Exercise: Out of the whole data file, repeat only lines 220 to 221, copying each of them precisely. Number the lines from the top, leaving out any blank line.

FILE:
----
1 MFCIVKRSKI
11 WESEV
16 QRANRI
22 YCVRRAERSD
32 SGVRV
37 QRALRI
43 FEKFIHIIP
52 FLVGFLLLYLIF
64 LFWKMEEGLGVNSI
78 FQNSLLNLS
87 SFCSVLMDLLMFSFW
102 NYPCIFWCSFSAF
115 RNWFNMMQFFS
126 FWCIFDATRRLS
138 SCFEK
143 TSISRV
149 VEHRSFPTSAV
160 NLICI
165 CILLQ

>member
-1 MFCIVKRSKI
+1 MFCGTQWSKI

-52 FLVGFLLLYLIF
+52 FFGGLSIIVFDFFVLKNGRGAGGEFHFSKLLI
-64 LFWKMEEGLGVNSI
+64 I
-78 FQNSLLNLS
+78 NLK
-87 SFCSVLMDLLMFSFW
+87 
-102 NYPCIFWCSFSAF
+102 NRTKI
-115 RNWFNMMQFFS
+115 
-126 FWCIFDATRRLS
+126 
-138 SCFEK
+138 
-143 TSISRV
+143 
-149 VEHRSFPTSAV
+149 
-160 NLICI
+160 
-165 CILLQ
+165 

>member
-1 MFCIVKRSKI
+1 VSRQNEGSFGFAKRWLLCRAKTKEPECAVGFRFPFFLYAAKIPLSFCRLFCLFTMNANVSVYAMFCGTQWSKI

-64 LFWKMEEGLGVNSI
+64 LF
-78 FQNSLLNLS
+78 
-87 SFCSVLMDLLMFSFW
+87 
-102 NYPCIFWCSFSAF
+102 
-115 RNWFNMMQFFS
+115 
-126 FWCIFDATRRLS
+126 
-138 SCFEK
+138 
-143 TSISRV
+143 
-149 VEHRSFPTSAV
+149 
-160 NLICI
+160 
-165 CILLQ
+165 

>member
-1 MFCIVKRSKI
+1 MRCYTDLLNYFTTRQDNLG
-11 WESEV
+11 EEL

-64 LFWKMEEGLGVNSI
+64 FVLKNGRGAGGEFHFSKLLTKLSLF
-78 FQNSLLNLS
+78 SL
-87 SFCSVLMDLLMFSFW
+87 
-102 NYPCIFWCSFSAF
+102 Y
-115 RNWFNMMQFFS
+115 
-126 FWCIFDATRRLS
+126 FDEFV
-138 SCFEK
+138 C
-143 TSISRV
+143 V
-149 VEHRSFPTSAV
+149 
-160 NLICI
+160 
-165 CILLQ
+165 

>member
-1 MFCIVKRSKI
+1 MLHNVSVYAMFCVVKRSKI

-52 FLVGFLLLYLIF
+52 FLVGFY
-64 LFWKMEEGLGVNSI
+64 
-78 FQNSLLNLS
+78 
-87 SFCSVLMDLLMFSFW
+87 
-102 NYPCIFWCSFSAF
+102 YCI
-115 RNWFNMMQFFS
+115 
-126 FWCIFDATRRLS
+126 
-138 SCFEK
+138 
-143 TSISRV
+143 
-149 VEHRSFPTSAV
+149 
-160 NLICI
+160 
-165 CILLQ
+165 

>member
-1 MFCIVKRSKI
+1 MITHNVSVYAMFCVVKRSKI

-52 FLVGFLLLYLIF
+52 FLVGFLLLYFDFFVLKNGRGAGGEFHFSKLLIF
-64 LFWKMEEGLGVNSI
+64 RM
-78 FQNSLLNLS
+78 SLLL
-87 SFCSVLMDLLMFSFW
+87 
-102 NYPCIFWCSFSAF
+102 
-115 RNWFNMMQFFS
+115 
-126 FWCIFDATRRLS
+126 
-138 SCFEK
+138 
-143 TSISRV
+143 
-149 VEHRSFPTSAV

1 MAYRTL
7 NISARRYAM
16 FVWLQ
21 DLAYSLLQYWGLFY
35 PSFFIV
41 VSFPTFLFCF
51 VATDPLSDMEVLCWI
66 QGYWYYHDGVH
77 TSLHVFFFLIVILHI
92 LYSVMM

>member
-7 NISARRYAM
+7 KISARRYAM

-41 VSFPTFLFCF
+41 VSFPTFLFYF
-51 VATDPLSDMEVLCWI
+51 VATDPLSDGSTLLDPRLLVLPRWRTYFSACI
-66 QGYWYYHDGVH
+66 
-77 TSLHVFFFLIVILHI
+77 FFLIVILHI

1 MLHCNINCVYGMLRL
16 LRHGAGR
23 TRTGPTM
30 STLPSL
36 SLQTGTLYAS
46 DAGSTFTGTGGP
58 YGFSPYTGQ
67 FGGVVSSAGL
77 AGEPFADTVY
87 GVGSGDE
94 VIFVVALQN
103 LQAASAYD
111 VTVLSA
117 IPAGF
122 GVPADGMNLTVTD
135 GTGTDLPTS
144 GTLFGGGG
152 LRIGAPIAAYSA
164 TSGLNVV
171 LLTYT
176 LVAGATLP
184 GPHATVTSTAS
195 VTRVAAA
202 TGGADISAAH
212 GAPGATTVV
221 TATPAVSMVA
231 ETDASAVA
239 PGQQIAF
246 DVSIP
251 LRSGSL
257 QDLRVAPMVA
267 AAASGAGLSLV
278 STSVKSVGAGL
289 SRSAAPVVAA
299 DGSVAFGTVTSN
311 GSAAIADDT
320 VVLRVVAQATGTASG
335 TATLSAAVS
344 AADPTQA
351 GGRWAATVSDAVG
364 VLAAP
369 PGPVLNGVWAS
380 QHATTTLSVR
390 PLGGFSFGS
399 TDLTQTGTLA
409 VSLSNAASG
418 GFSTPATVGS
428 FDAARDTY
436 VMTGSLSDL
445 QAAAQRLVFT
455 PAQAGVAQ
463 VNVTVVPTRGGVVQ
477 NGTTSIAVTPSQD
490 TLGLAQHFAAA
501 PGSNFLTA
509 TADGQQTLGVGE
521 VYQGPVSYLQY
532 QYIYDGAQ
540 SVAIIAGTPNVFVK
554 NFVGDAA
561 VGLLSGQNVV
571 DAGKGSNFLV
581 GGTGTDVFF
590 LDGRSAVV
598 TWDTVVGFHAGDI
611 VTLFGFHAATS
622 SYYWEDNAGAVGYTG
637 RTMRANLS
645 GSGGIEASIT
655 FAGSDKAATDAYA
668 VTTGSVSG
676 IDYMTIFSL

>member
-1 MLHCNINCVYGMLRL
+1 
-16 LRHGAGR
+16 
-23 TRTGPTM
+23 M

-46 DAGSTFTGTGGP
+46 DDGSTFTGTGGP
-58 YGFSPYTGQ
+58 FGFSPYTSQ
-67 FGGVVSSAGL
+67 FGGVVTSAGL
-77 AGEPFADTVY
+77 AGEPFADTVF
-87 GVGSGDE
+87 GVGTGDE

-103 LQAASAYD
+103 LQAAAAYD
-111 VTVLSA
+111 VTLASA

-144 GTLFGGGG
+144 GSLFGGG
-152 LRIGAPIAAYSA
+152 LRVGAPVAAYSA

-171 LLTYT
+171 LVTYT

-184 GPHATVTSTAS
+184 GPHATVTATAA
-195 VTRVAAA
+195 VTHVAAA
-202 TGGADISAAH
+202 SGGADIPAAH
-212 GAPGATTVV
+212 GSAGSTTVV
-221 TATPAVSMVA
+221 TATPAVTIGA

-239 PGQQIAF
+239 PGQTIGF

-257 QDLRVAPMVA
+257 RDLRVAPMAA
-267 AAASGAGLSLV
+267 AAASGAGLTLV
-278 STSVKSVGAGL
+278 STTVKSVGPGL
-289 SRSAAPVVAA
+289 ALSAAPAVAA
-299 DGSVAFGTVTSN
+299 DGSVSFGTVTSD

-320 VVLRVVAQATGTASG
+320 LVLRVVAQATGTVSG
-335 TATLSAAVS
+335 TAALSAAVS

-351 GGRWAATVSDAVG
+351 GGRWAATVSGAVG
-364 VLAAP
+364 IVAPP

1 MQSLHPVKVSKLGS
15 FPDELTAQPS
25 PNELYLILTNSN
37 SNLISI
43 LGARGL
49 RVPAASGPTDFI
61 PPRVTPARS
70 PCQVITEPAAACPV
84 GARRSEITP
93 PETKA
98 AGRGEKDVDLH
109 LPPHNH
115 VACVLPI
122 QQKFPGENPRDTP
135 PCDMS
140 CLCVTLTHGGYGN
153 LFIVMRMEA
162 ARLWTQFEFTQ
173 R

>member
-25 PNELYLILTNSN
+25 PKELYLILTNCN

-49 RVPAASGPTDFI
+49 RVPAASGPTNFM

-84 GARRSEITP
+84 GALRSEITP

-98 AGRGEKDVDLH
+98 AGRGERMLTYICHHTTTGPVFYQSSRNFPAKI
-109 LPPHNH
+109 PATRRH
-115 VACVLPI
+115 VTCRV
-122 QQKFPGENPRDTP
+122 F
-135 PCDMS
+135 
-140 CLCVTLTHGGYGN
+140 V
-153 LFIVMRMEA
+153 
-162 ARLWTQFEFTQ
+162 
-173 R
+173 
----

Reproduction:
463 VNVTVVPTRGGVVQ
477 NGTTSIAVTPSQD